Katz also says rocket fire on the southern cities of Sderot and Ashkelon — both targeted by many hundreds of projectiles during the recent fighting — will now be considered no different from rocket fire at Tel Aviv.
“The moment there is fire on any community, we will retaliate with full force, even if we know it’ll lead to fire at Tel Aviv,” he says.
Knesset Speaker Yariv Levin responds to a High Court ruling saying the Knesset made “improper use” of its powers last year when it increased the 2020 budgetary framework by NIS 11 billion — without actually passing a budget — saying it’s an “abhorrent” decision made “without authority.”
“We are witnessing a crazy incident in which a tiny group of six people use the cover of their judge’s robes to carry out a leadership coup,” says Levin in a Facebook post.
Others on the right, including New Hope party leader Gideon Sa’ar and Yamina’s former justice minister Ayelet Shaked, slam the ruling as improperly using the judicial powers to overrule the Knesset.
The Movement for Quality Government watchdog welcomes the “brave” ruling, saying: “Israel’s Basic Laws aren’t a weather vane that changes according to the petty needs of various political actors.”
A man has yelled antisemitic remarks at a US rabbi in front of a South Florida synagogue. He returned and dumped a bag of human feces in front of the building, authorities say.
Cellphone video captured the unidentified man on an electric bicycle as he went on a rant outside the Chabad of South Broward on Friday, according to Miami television station WSVN.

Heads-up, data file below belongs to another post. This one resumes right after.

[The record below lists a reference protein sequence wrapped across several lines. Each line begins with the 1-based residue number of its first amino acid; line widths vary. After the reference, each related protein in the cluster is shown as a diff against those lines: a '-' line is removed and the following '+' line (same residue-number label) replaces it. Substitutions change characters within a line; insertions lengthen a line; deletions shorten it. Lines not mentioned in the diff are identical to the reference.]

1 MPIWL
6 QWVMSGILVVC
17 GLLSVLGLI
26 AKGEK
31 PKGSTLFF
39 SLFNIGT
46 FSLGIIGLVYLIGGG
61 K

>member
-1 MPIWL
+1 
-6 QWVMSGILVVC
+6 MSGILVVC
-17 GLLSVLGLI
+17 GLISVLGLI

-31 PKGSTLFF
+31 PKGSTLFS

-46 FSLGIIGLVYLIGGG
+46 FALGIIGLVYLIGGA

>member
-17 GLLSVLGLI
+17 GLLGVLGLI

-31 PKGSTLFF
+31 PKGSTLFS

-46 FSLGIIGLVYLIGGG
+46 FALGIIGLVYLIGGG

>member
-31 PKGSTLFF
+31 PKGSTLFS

The man left and returned a short time later, carrying a bag or pillowcase that contained human feces, says Hallandale Beach Police Capt. RaShana Dabney-Donovan.
He dumped the bag in front of the synagogue and yelled, “Jews should die,” according to a police report.
He also spat at a menorah near a sidewalk, according to the police.
Earlier this month, a Hallandale Beach man reported having rocks thrown at him as he walked to the Chabad of South Broward.
“It’s very important for us to combat these types of incidents,” said Dabney-Donovan.
There was a “major explosion” over the weekend at an Iranian drone factory, days after Israel said the Islamic Republic has been supplying Palestinian terror group Hamas with drones, The Guardian reports.
The report says nine workers were injured in the blast at the petrochemical factory in Isfahan, with Tehran not providing information on its cause.